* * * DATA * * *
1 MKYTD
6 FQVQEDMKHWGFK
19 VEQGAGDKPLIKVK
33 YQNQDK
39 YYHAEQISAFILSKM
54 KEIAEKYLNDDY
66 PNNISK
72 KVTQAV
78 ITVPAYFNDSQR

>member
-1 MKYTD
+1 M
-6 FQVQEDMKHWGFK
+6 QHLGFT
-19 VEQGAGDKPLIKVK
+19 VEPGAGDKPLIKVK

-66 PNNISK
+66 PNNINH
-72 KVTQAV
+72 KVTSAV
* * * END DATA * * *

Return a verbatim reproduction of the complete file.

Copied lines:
1 MKYTD
6 FQVQEDMKHWGFK
19 VEQGAGDKPLIKVK
33 YQNQDK
39 YYHAEQISAFILSKM
54 KEIAEKYLNDDY
66 PNNISK
72 KVTQAV
78 ITVPAYFNDSQR

>member
-1 MKYTD
+1 M
-6 FQVQEDMKHWGFK
+6 QHLGFT
-19 VEQGAGDKPLIKVK
+19 VEPGAGDKPLIKVK

-66 PNNISK
+66 PNNINH
-72 KVTQAV
+72 KVTSAV